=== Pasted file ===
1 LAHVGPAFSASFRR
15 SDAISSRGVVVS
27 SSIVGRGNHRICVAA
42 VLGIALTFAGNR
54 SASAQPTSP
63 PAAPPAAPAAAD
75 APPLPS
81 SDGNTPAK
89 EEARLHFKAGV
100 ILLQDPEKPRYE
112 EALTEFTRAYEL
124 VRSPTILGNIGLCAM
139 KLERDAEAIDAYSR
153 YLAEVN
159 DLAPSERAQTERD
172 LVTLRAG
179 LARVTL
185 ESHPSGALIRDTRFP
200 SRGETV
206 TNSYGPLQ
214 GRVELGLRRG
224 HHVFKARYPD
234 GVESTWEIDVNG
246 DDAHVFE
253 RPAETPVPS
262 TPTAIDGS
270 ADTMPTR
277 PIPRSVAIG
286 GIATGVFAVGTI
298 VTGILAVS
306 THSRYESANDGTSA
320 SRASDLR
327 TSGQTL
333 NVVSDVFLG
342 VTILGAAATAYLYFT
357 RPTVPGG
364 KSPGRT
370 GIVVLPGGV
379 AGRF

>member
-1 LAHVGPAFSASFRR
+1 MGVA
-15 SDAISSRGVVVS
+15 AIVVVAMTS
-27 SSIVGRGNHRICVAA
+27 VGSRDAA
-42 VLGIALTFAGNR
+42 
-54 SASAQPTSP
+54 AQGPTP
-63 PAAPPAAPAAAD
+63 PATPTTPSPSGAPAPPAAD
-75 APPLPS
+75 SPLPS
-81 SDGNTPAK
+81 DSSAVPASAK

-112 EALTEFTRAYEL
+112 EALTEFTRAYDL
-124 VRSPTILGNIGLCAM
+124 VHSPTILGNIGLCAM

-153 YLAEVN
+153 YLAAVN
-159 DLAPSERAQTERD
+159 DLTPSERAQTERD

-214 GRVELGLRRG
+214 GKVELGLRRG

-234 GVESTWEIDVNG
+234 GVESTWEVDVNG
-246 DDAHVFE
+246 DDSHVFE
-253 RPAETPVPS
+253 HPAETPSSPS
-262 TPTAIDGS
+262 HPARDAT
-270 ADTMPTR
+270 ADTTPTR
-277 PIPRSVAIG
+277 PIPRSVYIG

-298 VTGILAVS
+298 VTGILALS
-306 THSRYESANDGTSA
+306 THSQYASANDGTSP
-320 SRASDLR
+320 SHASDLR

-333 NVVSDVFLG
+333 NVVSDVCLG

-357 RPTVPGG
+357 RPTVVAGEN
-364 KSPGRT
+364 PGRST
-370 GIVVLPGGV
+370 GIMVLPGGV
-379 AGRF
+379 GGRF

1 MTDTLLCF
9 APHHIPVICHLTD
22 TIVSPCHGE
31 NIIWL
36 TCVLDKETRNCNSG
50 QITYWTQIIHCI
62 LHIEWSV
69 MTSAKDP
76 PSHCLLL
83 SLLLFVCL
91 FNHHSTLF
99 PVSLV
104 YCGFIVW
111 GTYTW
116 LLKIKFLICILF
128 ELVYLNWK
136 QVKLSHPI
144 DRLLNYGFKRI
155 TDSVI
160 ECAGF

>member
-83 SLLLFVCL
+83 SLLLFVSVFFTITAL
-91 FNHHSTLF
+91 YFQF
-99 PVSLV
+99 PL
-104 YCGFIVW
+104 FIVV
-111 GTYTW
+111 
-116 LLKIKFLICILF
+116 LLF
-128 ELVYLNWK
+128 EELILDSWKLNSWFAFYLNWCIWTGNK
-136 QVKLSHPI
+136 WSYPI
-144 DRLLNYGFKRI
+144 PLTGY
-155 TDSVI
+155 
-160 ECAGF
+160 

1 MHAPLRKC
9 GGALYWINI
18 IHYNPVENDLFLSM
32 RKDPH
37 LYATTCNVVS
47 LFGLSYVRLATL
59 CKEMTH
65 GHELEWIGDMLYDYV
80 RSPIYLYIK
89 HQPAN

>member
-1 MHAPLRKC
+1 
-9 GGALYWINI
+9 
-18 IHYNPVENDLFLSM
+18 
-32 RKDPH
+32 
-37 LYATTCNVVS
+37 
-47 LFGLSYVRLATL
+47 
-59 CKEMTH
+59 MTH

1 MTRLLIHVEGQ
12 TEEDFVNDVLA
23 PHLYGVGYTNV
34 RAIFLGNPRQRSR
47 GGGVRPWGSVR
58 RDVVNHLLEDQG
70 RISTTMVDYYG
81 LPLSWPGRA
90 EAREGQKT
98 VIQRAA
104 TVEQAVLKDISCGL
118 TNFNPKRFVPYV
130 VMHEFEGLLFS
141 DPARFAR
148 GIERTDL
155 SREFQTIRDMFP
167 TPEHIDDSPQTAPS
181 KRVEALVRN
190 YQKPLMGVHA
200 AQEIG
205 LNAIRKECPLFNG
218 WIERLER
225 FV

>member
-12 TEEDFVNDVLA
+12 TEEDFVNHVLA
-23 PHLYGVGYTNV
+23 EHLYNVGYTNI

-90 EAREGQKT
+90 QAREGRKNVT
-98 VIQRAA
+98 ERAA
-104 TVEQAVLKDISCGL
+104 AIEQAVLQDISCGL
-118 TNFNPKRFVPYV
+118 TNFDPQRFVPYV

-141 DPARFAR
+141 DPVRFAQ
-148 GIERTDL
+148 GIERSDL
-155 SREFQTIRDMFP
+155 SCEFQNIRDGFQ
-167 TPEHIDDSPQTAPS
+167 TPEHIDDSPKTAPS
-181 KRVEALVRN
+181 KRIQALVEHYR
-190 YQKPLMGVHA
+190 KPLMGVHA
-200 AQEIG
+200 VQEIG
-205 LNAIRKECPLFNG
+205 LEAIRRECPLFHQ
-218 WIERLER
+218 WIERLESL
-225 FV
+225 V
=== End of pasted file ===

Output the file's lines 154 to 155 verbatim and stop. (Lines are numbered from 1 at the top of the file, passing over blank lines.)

+18 
-32 RKDPH